I know a stupid little blog isn’t going to change you much, but at this time of the year if I could get you to start thinking about God’s promise of hope and redemption more, it could actually help. We know the end, it is Jesus; all things begin and continue in Him. Truly “the end” is not the end in Him.

When life is overwhelming, it will not overwhelm Him. Take comfort in the fact that our Great God loves you, has laid a course for your life, and though we don’t know where it is going, He does…He has always been there.

Oh, ya…and if you haven’t see the Sixth Sense, Bruce Willis is DEAD.

THE 99%, A CHRISTMAS TALE

by Aaron

I am part of the 99%...but what do I mean by that? I mean I have a Christmas Tree: it is plastic, came in a box, had lights already hung on it, and doesn't smell like anything except dog slobber (after years of use). I also have some presents under my tree, Christmas lights on my house, Christmas music on my Ipod, a big red bag that I haul presents around in on Christmas (seriously), and a joyful expectancy of what the season brings.

I am part of the 99% who love Christmas.

But who are the haters, the naysayers, with no sort of holiday cheer? I can only find scattered reports of various news stories.

  • Like the guy who complained that a Christmas billboard was left up too long and wrote an editorial about how it was stirring "inappropriate emotion" about making him feel guilty for not spending time with his loved ones.
  • The campaign that encourages people who walk into stores that are NOT playing Christmas music to find the managers and thank them.
  • A proposed extra tax on Christmas Trees.
  • Even Twisted Sister (the band) who came out with a Christmas album. I mean seriously, they must really hate Christmas.


We must Occupy Christmas. If you are part of the 99% who love Christmas, stop treating it like a holiday and live your life as if every day is Christmas Eve. Stop buying into bogus statistics that tell you that suicide rates go up at Christmas, it's a lie, they actually go down. Don't be another person who makes the season too long, too false, too commercialized and just simply too much. Make it about hope and life and truth and mercy and grace that came into the world to save us from our sin.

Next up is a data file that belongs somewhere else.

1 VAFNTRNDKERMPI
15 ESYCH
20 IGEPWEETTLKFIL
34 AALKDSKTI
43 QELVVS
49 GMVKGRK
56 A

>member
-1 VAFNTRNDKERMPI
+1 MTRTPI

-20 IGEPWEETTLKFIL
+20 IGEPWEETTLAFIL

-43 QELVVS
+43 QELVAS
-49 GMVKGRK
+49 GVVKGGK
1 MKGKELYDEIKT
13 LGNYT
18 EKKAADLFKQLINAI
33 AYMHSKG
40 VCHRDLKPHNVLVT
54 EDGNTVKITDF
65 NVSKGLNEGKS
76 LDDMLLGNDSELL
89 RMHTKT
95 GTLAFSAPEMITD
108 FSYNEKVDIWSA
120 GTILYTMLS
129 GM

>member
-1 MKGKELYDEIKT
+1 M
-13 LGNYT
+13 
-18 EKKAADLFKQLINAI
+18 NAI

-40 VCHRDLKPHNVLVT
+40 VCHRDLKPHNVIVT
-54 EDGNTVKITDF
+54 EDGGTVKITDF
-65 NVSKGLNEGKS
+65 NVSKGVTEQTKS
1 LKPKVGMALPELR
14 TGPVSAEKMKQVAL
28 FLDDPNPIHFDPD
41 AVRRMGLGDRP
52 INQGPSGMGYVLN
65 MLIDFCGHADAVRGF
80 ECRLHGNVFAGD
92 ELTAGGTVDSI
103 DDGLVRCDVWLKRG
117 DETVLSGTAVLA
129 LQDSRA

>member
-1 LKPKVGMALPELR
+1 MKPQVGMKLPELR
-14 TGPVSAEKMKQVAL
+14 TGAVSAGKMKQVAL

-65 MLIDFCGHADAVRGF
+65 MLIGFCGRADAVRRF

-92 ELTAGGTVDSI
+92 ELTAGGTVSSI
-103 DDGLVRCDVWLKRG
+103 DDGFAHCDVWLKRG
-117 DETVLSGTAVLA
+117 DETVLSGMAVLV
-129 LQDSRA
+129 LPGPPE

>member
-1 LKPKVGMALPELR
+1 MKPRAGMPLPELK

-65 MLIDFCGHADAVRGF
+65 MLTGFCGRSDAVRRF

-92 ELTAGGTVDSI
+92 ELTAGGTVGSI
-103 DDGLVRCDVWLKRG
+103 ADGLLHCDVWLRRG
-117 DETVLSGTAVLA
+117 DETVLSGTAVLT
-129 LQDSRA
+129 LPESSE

Bring the 1% to our side…the side that says, "yeah Christmas." Remember what the Dr said (that's Suess), "And the Grinch, with his Grinch-feet ice cold in the snow, stood puzzling and puzzling, how could it be so? It came without ribbons. It came without tags. It came without packages, boxes or bags. And he puzzled and puzzled 'till his puzzler was sore. Then the Grinch thought of something he hadn't before. What if Christmas, he thought, doesn't come from a store? What if Christmas, perhaps, means a little bit more?"

So go buy your fake trees and cover your house in lights. It's Christmas for Pete's (I mean Jesus') sake.

Genesis Promo Video

by Element Christian Church

On January 15th, 2012 we will start a series on Genesis... Here is a little glimpse of what you can expect.


PECCAWHATWHOZIT - Part II

by Aaron

Last week we looked at the question: Could Jesus have sinned? (give in to temptations). The long winded discussions that actually wrestle with this question of "was Jesus able to sin?" is called, "peccability" (or impeccability), from the Latin meaning "sin."

The conclusion was: could Jesus be tempted? yes. Could Jesus sin? no. In this blog I wanted to look at the ramification of what this truth means for us.

What are the practical ramifications that flow from this understanding of Jesus relationship to sin and temptation?

  • Because Jesus faced real temptations and successfully endured those temptations as a real man not yet glorified He was and is “the author of eternal salvation.” We are told that Jesus had to be “made perfect,” and in order to be “made perfect,” Jesus had to “learn obedience by the things which he suffered” (Heb. 5:8-9). Jesus became like Adam (except that where Adam failed, Jesus triumphed). (Rom. 5:19).
  • Because Jesus faced real temptations and successfully resisted those temptations as a real man not yet glorified He can be our example and pattern for resisting the temptations we face. Sometimes it is difficult for us to view Christ as an example. We think of Him in His majestic divinity. Consequently, we view Him as a kind of superman—impervious to the kind of temptations we face. But the Scripture does not place Christ in a totally different category than us. Instead, the writer to the Hebrews encourages believers to look to Jesus, "the founder and perfecter of our faith " (Heb. 12:3). True, Jesus was not plagued with the remnants of a sinful nature as we are. Nevertheless, we should not view our Savior as some kind of super-human being whose experience was totally foreign to ours.